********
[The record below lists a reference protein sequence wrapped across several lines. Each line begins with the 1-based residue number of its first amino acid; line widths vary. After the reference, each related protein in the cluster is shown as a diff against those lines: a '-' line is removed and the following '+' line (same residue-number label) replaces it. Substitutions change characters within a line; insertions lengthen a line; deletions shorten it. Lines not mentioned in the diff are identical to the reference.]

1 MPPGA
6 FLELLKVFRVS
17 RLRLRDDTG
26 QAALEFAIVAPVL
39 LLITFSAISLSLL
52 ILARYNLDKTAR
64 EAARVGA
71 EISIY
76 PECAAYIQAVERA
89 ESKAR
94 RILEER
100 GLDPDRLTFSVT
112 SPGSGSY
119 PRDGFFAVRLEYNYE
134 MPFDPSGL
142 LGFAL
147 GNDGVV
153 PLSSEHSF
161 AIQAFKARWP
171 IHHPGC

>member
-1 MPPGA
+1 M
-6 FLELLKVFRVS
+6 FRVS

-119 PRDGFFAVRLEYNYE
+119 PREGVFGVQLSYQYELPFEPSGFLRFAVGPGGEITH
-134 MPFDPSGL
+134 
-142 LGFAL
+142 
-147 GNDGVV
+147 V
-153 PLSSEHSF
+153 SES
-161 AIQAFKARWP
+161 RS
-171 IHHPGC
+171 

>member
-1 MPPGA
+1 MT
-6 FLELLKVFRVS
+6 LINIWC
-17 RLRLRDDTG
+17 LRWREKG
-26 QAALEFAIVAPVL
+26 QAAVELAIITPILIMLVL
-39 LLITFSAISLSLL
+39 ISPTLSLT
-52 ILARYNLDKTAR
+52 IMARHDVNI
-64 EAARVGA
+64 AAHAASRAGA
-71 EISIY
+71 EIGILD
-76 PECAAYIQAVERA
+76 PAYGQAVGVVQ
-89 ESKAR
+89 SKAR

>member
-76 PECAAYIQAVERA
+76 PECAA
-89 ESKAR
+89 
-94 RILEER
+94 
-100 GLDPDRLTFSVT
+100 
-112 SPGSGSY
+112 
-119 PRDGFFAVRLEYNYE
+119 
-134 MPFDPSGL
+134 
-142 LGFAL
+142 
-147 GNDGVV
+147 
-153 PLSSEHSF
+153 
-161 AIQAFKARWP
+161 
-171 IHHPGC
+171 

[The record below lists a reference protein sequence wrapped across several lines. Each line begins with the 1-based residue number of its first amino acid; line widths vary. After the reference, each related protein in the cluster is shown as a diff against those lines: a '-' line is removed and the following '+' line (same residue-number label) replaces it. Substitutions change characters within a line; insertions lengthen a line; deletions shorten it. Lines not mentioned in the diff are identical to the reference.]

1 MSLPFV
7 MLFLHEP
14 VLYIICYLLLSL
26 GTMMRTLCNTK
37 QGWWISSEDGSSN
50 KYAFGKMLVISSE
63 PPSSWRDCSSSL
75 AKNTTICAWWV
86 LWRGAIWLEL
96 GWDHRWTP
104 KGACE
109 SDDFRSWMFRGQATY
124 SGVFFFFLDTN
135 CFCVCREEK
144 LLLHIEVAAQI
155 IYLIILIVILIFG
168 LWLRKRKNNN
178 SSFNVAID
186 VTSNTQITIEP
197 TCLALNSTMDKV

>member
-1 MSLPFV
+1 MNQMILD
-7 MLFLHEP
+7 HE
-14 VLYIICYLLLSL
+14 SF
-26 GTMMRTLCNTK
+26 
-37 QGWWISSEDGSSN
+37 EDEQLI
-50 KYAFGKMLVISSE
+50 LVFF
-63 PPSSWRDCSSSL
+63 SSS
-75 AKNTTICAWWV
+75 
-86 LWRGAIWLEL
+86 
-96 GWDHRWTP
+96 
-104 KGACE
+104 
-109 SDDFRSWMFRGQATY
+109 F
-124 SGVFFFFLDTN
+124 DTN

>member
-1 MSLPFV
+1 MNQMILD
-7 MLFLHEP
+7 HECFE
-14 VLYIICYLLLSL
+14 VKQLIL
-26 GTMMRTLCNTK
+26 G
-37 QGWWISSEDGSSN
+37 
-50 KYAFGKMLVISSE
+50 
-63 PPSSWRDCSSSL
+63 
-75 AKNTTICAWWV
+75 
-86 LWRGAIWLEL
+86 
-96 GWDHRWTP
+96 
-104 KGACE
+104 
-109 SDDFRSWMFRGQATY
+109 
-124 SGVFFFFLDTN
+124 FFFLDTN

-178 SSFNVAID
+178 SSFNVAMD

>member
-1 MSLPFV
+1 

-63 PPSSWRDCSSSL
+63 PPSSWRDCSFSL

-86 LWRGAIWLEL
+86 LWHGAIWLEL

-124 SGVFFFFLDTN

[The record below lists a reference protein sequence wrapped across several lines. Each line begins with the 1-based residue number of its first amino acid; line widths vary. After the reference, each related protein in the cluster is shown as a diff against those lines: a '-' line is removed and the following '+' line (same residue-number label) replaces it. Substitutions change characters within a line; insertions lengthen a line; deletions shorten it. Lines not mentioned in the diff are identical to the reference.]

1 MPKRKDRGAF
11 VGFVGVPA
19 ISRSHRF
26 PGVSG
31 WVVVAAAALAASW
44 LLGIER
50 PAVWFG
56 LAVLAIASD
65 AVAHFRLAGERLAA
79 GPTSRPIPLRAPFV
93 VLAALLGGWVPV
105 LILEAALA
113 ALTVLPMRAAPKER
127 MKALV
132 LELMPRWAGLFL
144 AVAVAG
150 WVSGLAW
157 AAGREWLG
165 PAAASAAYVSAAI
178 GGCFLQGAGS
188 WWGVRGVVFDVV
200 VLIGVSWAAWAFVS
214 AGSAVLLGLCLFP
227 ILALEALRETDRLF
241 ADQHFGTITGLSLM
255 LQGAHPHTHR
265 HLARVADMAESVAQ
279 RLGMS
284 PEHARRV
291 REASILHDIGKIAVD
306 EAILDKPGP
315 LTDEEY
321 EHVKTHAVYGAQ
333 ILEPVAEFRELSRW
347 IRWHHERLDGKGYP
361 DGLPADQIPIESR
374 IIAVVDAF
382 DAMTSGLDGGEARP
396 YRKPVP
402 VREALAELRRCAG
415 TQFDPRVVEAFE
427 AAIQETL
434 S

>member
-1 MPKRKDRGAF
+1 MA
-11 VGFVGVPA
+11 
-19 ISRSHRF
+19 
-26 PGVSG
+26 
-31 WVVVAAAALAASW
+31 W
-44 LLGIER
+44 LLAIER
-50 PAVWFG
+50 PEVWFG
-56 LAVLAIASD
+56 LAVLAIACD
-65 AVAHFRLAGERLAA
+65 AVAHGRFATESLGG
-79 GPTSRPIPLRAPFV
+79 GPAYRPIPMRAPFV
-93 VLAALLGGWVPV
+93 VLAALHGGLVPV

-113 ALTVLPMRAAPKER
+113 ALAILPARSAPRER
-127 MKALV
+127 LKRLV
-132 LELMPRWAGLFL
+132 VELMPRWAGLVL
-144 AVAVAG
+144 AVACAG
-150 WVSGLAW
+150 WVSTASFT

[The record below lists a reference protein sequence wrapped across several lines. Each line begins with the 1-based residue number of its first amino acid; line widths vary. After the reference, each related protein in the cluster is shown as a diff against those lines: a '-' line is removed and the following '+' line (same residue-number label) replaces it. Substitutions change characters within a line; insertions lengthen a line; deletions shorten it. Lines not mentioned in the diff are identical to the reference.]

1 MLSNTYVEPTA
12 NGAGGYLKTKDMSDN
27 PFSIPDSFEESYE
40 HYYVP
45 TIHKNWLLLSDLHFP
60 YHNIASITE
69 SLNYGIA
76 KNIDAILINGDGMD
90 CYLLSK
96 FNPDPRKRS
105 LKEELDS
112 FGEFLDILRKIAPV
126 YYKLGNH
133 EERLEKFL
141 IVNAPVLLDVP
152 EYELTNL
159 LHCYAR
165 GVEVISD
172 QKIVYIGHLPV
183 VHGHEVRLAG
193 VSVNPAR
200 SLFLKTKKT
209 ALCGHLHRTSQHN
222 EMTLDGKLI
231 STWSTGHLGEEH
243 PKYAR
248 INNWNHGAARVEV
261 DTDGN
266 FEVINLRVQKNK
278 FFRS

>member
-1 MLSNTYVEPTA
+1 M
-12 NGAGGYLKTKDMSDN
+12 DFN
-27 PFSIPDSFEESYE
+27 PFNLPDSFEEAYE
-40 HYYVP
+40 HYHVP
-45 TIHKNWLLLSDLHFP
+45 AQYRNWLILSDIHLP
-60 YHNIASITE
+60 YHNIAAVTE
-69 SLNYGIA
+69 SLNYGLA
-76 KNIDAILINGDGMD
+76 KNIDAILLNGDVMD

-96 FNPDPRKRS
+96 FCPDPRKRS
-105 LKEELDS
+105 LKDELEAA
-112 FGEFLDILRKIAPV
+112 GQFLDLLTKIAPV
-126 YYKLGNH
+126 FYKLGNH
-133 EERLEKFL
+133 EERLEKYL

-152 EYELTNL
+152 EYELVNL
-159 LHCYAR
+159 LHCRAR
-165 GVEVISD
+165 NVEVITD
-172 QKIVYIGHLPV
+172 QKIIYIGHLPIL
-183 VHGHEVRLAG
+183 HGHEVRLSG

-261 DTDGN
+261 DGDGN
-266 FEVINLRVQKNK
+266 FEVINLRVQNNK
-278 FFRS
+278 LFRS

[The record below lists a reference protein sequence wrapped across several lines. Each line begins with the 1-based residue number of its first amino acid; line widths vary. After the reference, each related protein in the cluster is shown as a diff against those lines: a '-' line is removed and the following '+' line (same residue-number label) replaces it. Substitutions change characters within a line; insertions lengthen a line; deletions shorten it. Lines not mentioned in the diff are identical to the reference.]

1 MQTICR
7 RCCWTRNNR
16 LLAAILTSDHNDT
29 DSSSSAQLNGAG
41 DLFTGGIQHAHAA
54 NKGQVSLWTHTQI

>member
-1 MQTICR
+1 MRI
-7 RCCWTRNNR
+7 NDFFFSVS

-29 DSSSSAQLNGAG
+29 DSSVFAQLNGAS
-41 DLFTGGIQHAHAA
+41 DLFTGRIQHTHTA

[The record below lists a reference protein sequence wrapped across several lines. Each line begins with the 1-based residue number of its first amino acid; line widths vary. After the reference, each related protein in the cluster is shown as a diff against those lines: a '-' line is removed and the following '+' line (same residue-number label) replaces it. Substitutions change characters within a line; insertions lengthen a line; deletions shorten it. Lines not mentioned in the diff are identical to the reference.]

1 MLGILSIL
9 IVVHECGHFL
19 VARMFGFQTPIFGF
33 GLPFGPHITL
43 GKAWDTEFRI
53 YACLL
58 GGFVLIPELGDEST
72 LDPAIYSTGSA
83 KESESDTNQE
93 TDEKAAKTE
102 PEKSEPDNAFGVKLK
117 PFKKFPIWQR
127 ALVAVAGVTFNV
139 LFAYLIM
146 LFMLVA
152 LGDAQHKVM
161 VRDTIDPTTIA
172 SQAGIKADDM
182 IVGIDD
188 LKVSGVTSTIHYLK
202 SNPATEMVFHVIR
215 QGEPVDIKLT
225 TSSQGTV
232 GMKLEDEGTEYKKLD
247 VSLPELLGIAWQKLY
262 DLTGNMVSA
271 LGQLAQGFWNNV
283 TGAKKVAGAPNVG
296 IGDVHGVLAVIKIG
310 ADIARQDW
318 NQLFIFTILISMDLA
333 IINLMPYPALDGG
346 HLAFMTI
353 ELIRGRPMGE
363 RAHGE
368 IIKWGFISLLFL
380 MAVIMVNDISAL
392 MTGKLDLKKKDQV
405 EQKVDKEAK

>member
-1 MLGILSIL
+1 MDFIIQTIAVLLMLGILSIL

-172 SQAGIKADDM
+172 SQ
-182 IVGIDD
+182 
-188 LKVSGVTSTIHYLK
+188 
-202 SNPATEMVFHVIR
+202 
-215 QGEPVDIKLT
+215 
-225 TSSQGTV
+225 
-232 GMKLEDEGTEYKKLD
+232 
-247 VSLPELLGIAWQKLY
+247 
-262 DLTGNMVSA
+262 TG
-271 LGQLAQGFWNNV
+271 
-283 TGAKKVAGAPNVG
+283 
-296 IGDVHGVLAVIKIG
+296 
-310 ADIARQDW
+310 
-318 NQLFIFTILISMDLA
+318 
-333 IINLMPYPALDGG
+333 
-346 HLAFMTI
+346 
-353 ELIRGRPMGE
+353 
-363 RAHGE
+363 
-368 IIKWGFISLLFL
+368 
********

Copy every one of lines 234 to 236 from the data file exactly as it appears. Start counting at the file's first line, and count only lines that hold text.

+65 AVAHGRFATESLGG
-79 GPTSRPIPLRAPFV
+79 GPAYRPIPMRAPFV